Contiguous Parishes (Our Neighbours)
Alderbury with Clarendon Park - Durnford - Laverstock & Ford - Pitton & Farley - Winterbourne Dauntsey
Winterbourne Dauntsey, Winterbourne Gunner, Porton, Idmiston, Gomeldon, Laverstock and Ford, Boscombe, Milford, Pitton and Farley are all within 3 miles of Winterbourne Earls. The city of Salisbury is 3½ miles.
The Parish Church of St. Michael & All Angels
The church was built in 1867/68 to serve the parishes of Winterbourne Earls and Winterbourne Dauntsey - both their churches being extremely dilapidated at that time. The Ecclesiastical Commissioners deemed it far less costly to build a new church to serve both villages than to repair the two old ones.
The walls of the new church were built entirely of flint stones from the two old churches; old mortar was sifted and used for sand. Other materials - ancient glass, and timbers were incorporated, memorials and windows were relocated. There is a scratch dial, or Mass clock, on the wall to the east of the entrance and another on the south side which were brought from the two old churches. The clocks were a form of sundial, but didn't tell the time, only the hours of church services. For a detailed description of St. Michael and All Angels, see 'Consecration of New Church 1868' below.
The old church at Winterbourne Earls - St. Michael's - was originally built in the 12th century. When Sir Richard Colt Hoare visited the parish in the 1830's he described the church as “mean-looking with a wooden turret”. In June 1867, during its demolition, wall paintings were unearthed - four murals, one on a Norman wall, the others painted about c1553.
Thomas a Beckett was Parish Priest here in his early years. He often conducted Mass for Henry II and his Court at the grand medieval Clarendon Palace nr Salisbury.
St. Michael & All Angels is in the Bourne Valley Team Ministry which comprises the parishes of Allington & Boscombe, Cholderton, Newton Tony, Idmiston with Porton & Gomeldon, Winterbourne Gunner & Dauntsey, Old Sarum, Hurdcott and Ford. The Rector is the Reverend Peter Ostli-East. The church is normally open to visitors during daylight hours.
The Reverend John Hockin Cartwright was Perpetual Curate and Rector of Winterbourne Earls and Dauntsey for 31 years from 1844 - 1875.
Parish Register Transcripts
Registers held at WSHC
The parish was named by fusing Winterbourne, meaning winter stream, with Earls - from the Earls of Salisbury. Along with her neighbouring sister parishes of Winterbourne Dauntsey and Winterbourne Gunner, the village lies 3½ miles north east of Salisbury and encompasses the hamlet of Hurdcott. The Bourne, a tributary of the River Avon, runs through the parish.
During the 18th century the wool trade was a very important source of income here - in 1767 one farmer owned 3,000 sheep - the majority of parishioners were employed in agriculture. In the 19th century, the three villages were self-sufficient. There was a post office, public houses and a school, boot and shoe makers, a draper, tailor, carpenter, wheelwright, grocer and baker, blacksmith, dressmakers and laundresses, a thatcher, florist and shopkeepers, a carrier, coal merchant and even a seminary for young ladies.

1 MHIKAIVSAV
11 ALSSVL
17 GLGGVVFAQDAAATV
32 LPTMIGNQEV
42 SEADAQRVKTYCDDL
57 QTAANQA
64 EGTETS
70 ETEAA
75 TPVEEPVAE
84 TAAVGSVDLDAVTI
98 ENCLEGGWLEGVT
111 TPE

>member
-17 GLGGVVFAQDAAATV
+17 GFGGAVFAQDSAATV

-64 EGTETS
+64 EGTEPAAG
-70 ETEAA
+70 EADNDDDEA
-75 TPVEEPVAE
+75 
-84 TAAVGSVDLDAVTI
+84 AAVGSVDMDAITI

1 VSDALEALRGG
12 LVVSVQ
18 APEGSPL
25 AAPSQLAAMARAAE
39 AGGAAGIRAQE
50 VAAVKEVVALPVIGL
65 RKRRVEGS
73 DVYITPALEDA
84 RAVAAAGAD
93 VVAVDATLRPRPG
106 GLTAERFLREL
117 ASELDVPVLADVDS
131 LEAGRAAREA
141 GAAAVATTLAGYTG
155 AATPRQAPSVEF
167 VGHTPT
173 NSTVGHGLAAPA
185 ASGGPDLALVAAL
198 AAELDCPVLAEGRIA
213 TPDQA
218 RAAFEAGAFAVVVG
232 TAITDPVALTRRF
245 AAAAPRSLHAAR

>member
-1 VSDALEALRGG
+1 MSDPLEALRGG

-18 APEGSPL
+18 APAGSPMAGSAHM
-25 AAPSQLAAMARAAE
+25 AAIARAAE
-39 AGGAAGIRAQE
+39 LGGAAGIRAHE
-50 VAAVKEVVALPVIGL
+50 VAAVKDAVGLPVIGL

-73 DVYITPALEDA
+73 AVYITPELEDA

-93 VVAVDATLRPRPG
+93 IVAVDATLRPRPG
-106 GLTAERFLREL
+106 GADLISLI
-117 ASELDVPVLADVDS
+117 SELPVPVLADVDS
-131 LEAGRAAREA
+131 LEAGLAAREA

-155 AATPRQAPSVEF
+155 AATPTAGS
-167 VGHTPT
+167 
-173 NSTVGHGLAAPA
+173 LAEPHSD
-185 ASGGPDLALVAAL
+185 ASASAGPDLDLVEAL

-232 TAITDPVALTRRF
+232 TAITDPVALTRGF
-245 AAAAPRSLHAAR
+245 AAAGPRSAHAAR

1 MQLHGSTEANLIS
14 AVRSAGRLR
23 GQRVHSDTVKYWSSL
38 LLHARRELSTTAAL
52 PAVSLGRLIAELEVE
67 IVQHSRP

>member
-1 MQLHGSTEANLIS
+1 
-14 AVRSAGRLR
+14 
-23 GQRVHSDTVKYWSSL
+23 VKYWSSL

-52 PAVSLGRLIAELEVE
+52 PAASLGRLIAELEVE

In 1934, the modern civil parish of ‘Winterbourne’ was created joining together Earls, Dauntsey and Gunner. At the time of the Domesday survey (1087) the combined population of the three villages was about 200-250. In 2001 the combined population was 1,336.
July 1837 - April 1936 Amesbury Registration District
April 1936 - Present Salisbury Registration district
Newspapers are a treasure trove of information for family history researchers and social historians - you may find your ancestors mentioned in the court columns either as the perpetrator or victim of crime. Primarily, articles shown are those that contain names of parishioners to assist family history researchers but these articles should not be presumed to be the only ones that appear in the in the given years, or that there are no articles in any of the years omitted. 1800-1899
Buildings and Land
There was a 25 bed Isolation Hospital in the village from 1902 - 1913.
Crime and Legal Matters
|Post Office 1855||Post Office 1859||Kellys 1867||Kellys 1875||Kellys 1889||Kellys 1895||Kellys 1898|
|Kellys 1903||Kellys 1907||Kellys 1911||Kellys 1915||Kellys 1931||Kellys 1939|
Emigration and Migration
Employment and Business
Non Conformity and Other Places of Worship
People and Parish Notables
|Suppressing Sexual Irregularities 17th Century||Secrets of Farming Book Subscribers 1863||Inquest Report of Charles Davis 1874|
|Personal Memories 1875-1895|
Census Returns Transcripts
Elections and Polls
Thomas a Beckett was Parish Priest here in his early years
Poor Law, Charity and The Workhouse
War, Conflict and Military Matters
The War Memorial stands in St. Michael & All Angels churchyard. It was unveiled on Sunday 2nd February 1921 and bears the names of 21 men from Earls, Dauntsey and Gunner who gave their lives in WWI, and 6 who fell in WWII.
A house called The Poplars was a brush factory in the 19th century. The Black Horse pub was built in the 18th century. In 1795, Methodists met at the house of George Marshall; in 1843 a Wesleyan Methodist chapel was built which eventually closed in 1967.
Buildings and Land
People and Parish Notables